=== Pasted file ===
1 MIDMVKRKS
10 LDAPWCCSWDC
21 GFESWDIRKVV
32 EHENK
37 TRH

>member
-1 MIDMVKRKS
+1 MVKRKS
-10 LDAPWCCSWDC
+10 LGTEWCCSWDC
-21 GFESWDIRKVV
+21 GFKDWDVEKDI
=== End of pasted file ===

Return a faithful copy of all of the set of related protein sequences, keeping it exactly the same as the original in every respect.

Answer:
1 MIDMVKRKS
10 LDAPWCCSWDC
21 GFESWDIRKVV
32 EHENK
37 TRH

>member
-1 MIDMVKRKS
+1 MVKRKS
-10 LDAPWCCSWDC
+10 LGTEWCCSWDC
-21 GFESWDIRKVV
+21 GFKDWDVEKDI